Modi faces a dilemma: Failing to reduce emissions is already impacting his country’s health, and climate change is poised to plunge millions more into poverty in the future.
India, more than many nations, faces immediate repercussions from its energy policies. Devastating droughts, catastrophic floods, smog and extreme weather diminish the country’s quality of life and threaten its economy and security.
For example, Modi blames climate change for the massive floods that killed hundreds of people earlier this month and cut off basic services for three million more in the southern city of Chennai. On December 2, The Hindu, one of the country’s oldest newspapers, failed to produce an issue for the first time since 1878, due to severe flooding.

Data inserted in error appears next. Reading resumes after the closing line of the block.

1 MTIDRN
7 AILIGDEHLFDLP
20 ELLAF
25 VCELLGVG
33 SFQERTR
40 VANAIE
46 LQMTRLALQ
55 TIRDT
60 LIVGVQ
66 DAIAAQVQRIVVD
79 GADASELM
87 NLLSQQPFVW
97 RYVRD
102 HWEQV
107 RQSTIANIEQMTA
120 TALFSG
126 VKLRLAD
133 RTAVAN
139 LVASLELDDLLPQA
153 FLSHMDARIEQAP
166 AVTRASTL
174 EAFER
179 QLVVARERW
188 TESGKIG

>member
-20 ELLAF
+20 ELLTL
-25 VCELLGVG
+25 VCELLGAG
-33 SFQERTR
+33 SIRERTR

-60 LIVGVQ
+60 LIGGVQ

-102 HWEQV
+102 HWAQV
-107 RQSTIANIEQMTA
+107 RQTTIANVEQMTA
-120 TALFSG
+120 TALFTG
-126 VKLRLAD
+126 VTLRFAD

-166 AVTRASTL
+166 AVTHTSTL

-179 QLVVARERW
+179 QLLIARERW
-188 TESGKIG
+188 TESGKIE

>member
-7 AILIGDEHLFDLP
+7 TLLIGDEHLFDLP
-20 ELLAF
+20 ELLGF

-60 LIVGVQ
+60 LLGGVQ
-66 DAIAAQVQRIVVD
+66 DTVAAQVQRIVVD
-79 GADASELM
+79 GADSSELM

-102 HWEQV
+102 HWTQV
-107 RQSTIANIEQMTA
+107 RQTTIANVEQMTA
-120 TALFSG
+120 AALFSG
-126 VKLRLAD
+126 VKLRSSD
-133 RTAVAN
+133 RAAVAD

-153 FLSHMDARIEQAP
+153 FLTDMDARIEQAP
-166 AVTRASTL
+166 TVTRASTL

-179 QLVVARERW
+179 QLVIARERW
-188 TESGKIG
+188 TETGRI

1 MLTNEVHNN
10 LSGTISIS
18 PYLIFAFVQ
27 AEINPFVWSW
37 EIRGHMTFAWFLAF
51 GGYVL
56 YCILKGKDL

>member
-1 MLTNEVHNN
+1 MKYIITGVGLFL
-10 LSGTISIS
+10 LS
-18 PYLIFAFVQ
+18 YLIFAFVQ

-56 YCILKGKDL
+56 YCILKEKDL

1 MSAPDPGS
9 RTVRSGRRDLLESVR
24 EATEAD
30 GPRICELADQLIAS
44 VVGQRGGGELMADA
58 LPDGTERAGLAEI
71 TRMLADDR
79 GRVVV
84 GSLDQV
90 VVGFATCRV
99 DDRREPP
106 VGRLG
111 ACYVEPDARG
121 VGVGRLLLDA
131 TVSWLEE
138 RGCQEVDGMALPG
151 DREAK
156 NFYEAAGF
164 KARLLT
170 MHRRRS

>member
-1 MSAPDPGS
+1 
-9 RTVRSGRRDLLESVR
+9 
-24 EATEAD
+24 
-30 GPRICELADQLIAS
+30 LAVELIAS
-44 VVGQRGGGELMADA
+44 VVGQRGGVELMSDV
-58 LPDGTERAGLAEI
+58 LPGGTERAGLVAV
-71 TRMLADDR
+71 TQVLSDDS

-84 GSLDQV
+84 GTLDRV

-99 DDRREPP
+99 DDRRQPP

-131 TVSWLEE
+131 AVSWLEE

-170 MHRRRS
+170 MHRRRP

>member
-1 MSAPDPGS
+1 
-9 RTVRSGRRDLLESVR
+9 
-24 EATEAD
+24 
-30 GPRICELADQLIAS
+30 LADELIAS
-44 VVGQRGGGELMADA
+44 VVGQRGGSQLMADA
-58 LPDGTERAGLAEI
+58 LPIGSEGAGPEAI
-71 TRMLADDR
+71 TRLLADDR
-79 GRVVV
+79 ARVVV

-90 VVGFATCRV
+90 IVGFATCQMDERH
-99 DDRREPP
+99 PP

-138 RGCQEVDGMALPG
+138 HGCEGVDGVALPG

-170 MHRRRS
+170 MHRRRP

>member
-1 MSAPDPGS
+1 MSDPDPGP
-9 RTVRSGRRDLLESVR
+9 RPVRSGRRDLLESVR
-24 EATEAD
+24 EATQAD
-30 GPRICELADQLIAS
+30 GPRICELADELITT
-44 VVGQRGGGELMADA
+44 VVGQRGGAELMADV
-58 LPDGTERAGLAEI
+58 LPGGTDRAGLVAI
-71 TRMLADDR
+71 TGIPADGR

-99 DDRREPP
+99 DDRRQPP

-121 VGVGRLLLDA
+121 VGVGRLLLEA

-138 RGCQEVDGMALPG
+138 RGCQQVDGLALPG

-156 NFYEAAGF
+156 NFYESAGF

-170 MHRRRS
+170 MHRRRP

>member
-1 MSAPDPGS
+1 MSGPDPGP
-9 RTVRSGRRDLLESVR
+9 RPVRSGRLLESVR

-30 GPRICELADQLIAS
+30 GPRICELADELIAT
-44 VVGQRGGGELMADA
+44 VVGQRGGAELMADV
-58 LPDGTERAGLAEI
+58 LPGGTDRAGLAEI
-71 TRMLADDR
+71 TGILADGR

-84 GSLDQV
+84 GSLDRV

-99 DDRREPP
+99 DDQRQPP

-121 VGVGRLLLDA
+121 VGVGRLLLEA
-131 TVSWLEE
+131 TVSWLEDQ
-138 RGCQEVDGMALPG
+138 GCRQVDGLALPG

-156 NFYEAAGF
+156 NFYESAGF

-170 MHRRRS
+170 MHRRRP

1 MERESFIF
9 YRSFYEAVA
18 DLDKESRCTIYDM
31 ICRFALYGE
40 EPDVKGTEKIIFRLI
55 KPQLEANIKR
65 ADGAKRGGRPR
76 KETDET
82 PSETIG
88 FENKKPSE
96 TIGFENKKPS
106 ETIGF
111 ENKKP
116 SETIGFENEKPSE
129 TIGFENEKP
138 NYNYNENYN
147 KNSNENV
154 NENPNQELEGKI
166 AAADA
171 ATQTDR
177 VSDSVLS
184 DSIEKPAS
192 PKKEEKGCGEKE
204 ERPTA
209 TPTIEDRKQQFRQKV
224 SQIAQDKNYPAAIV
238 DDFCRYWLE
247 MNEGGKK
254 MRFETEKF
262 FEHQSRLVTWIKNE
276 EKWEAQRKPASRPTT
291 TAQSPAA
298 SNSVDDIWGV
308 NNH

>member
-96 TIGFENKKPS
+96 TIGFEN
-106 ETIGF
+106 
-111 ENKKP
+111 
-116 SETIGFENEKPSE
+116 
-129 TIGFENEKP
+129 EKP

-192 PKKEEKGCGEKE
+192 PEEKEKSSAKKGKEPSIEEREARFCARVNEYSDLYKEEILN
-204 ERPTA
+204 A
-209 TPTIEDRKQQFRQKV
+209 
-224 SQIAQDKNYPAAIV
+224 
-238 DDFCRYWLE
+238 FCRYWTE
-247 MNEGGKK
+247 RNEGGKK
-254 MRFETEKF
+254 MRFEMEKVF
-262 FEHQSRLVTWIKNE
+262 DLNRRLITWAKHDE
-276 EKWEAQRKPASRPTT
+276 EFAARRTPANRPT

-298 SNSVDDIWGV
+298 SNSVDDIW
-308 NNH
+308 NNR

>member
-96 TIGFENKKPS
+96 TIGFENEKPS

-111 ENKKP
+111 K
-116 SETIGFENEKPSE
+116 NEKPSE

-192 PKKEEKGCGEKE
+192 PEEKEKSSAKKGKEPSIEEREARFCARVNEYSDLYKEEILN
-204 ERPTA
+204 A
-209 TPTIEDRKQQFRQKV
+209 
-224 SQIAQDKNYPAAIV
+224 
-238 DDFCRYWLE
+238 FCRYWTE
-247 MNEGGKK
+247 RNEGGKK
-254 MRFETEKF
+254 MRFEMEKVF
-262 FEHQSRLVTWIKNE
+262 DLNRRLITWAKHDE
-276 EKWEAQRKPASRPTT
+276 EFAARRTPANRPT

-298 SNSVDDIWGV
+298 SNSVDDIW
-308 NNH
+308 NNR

“We are in the Southern East Coast of the country, which is normally prone to hurricanes and cyclones, as we call them. And so this is the first time that we have been hit by 50 centimeters of rain in one day,” marveled managing editor G. Ananthakrishnan.
India has announced plans to set up eight new climate change monitoring stations across the country. At present, the country has just one. The stations will monitor the impact of climate change on water, air, forests, wildlife and human activities. “Climate change impacts everything. It does not only impact air, water or weather, it
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